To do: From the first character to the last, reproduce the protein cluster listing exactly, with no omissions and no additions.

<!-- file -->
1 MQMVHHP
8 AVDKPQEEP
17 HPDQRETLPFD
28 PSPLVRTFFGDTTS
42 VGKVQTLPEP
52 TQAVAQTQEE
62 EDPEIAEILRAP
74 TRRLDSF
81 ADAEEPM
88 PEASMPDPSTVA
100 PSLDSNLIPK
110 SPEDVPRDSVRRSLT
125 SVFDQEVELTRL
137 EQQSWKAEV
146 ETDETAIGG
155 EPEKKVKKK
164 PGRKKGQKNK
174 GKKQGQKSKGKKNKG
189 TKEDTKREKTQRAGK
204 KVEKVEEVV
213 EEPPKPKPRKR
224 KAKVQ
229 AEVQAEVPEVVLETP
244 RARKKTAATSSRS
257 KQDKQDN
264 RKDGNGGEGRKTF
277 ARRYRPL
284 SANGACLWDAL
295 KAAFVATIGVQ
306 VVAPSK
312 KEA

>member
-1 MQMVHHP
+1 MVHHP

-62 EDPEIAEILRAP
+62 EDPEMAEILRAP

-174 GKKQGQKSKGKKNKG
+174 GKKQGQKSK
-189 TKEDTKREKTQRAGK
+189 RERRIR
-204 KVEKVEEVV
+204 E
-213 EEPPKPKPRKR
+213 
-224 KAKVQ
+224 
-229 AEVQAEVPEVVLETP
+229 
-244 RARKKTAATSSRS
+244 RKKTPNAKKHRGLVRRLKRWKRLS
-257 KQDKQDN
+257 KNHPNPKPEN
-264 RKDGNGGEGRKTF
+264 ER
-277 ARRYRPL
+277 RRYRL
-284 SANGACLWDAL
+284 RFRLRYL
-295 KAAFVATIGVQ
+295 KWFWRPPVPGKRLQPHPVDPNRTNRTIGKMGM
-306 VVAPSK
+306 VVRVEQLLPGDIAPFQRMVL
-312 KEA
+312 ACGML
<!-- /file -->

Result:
1 MQMVHHP
8 AVDKPQEEP
17 HPDQRETLPFD
28 PSPLVRTFFGDTTS
42 VGKVQTLPEP
52 TQAVAQTQEE
62 EDPEIAEILRAP
74 TRRLDSF
81 ADAEEPM
88 PEASMPDPSTVA
100 PSLDSNLIPK
110 SPEDVPRDSVRRSLT
125 SVFDQEVELTRL
137 EQQSWKAEV
146 ETDETAIGG
155 EPEKKVKKK
164 PGRKKGQKNK
174 GKKQGQKSKGKKNKG
189 TKEDTKREKTQRAGK
204 KVEKVEEVV
213 EEPPKPKPRKR
224 KAKVQ
229 AEVQAEVPEVVLETP
244 RARKKTAATSSRS
257 KQDKQDN
264 RKDGNGGEGRKTF
277 ARRYRPL
284 SANGACLWDAL
295 KAAFVATIGVQ
306 VVAPSK
312 KEA

>member
-1 MQMVHHP
+1 MVHHP

-62 EDPEIAEILRAP
+62 EDPEMAEILRAP

-174 GKKQGQKSKGKKNKG
+174 GKKQGQKSK
-189 TKEDTKREKTQRAGK
+189 RERRIR
-204 KVEKVEEVV
+204 E
-213 EEPPKPKPRKR
+213 
-224 KAKVQ
+224 
-229 AEVQAEVPEVVLETP
+229 
-244 RARKKTAATSSRS
+244 RKKTPNAKKHRGLVRRLKRWKRLS
-257 KQDKQDN
+257 KNHPNPKPEN
-264 RKDGNGGEGRKTF
+264 ER
-277 ARRYRPL
+277 RRYRL
-284 SANGACLWDAL
+284 RFRLRYL
-295 KAAFVATIGVQ
+295 KWFWRPPVPGKRLQPHPVDPNRTNRTIGKMGM
-306 VVAPSK
+306 VVRVEQLLPGDIAPFQRMVL
-312 KEA
+312 ACGML